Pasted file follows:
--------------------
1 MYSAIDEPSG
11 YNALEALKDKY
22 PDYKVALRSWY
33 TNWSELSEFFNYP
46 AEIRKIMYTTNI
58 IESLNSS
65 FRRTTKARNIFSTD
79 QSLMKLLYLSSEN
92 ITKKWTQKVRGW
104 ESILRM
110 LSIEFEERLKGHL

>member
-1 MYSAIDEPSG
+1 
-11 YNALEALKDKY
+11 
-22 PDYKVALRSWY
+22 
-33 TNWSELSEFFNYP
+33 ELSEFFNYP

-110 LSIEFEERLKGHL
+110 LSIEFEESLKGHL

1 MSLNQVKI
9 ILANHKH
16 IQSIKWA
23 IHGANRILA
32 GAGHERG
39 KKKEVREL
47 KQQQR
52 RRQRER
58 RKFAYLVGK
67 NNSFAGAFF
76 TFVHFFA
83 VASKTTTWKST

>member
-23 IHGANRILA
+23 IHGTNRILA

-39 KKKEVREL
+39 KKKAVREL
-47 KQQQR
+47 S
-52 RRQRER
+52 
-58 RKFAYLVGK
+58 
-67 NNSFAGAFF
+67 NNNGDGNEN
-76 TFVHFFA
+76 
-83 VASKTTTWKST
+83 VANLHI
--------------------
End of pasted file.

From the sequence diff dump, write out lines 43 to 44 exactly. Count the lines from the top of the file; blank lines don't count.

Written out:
+52 
-58 RKFAYLVGK